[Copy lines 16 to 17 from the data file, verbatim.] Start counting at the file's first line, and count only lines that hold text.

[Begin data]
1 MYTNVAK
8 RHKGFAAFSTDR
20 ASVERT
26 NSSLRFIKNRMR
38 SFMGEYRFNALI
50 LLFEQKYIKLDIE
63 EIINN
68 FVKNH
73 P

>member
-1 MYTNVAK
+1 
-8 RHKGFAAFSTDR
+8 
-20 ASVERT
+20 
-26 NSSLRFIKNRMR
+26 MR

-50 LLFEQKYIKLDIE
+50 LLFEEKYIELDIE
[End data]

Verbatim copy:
+20 
-26 NSSLRFIKNRMR